As a Health Coach, I think it’s quite remarkable that in a relatively short period of time we’ve really boomeranged back to see more wholesome eating properly take hold in the
mainstream. It’s so encouraging to see our kids growing up full well knowing what a
farmer’s market is and the importance of sustainable ingredients. And while we still have no shortage of diet fads and trendy superfoods, there are some basics to eating well that
everyone seems to know off the cuff:
Eat the rainbow!
Opt for whole grains!
Mind your sugars!
Half-Steps to Eating Well
For those who really want to start walking the walk and swapping in more nutritious and
fresher ingredients these suggestions sound simple to get going on. But when you’re a
parent and so many hard-won routines around food are already established, it can seem
really daunting to add anything new in. To take some of the pressure off, I think there’s a
misconception that these changes can happen overnight with one good pantry makeover.
Even for an adult, making healthier choices can be a whole new way of eating that takes
months to get used to. So, imagine for kids this requires even more “palate training” and
dozens of opportunities to try new foods.
Baby steps are really the way to go as you figure out what you and your family enjoy and
which healthy plus-up’s make the most sense without starting World War III at mealtime.
One of the best ways in is going what I like to call “halfsies” – cut the sugar in half by mixing with an unsweetened version, cut the plain white option by mixing in half of the brown wholemeal version, etc. Eventually by practicing this and figuring out what everyone can get onboard with you’ll arrive at your own family’s food philosophy – what foods are important and meaningful to you, nutritious staples that are weeknight wins, what counts as splurges and treats. That can ultimately really take some of the mental load off of getting everyone fed and keeping up the good work. Here are some well-loved kids’ food categories, where some small halfsies swaps can lead to big leaps forward:
Our kids love their kiddy yogurt pots and squeezy pouches, don’t they? However, when food is pre-portioned we don’t have much control over it and flavoured yogurt is an easy place for extra added sugars to hide. Try mixing just a few spoonfuls of your child’s favourite flavour(s) into a portion of Natural/Unsweetened yogurt. I like plain Greek yogurt here as the extra creaminess and protein really boost things up overall. Repackage in your own reusable containers and pouches so you can send your child on the go with their very own signature flavour!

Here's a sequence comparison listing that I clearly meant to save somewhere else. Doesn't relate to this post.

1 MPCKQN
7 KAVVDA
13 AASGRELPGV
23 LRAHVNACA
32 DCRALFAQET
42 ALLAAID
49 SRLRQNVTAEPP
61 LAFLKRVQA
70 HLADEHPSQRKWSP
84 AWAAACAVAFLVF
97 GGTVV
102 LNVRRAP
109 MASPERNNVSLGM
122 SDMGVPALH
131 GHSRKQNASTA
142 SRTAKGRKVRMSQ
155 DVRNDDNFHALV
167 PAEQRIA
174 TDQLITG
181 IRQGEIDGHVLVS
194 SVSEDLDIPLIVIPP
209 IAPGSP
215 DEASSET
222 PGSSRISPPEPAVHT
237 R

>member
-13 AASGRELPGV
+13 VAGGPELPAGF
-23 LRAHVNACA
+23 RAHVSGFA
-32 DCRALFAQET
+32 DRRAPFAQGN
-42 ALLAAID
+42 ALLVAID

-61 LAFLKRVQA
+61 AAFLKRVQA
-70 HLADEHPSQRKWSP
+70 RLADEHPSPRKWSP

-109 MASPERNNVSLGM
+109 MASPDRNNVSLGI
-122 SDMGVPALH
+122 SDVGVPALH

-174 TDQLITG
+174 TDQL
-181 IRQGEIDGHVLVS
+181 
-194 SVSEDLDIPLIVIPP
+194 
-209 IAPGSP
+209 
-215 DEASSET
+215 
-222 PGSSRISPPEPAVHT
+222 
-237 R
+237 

Have you ever gotten called out by your kid for watering down their juice? They seem to
have radar for that old trick once they’ve had the real stuff. But again, beverages are a really easy culprit for excess sugar and equally easy to tone down. I like to take more of a mocktail approach and offer the kids a splash of fresh juices in sparkling water at dinnertime. They know that’s their “juice” moment and have fun creating their own flavour combos – natural lemonade + orange juice for a citrus-y zinger, a fresh mixed berries juice for a pink punch, we’ve even had a spa theme with sliced cucumber! Garnish with a small slice of fruit and a fun/crazy straw and your kids have got a perfectly fancy drink of their own. The splash of juice is literally a fraction of what they would normally take in a juice box and you could even simply squeeze from fresh fruit if that’s convenient. After switching to these halfsies sparklers, you may find drinking straight juices may even start to taste a little too sweet to your own palate!
Pasta & Carbohydrates
I have to say maybe the best positive outcome from the gluten-free craze is the new wide
variety of wholesome wheat-alternative products. Legumes and ancient grains are great
options to add into everyone’s diet, even when wheat presents no issue. Chickpeas, lentils,
peas and quinoa are all having a big moment turning up in pastas, crackers, crisps, and
more. But these alternatives can be TERRIFYING to a child who only knows white pasta!
Luckily there are already kids versions of gluten-free and heartier wholemeal pastas to ease them in with fun shapes. If you’re not feeling confident a whole bowl of a red or brownish-coloured pasta will go down without resistance, go halfsies again mixing with a familiar white pasta in a similar shape and their favourite sauce. Ditto for rice – try half white/half brown sticky short grain rice in a trusty sauce (my kids simply like a dash of sesame oil) and they may not even notice the difference. At snack time try presenting a variety of crackers or crisps in different shapes and colours with a single well-loved dip or spread. Let them be the guide to figure out which they like best after the standard white version.
Find Your Way In
Finally, my best advice for making inroads with healthier ingredients is find your “thing.” By
that I mean are you a smoothie-making house? Hummus lovers? Always whipping up a
batch of muffins on the weekend? Find the comfort food in your household that can be a
conveyer for trying new flavours, without having to totally hide it. And start easy, there’s no prize for jumping into the deep end on Day 1! Just swap in 25-50% of your plus-up and see where the tolerance point is. Maybe that’s a little carrot juice to an all-fruit smoothie. Or some spinach and avocado blended into hummus. Try out a savory muffin recipe made with whole grain flour that you can serve with dinner. Most importantly, keep it fun and light, ask the kids for their input, and know it will get a little messy. We’re ultimately making food memories here and getting everyone involved is key to warming hearts and tummies.
Lisa Werner is a Health Coach certified through the Institute for Integrative Nutrition and
has worked with young families to help them organise the meal planning in their
Image credit: Total Shape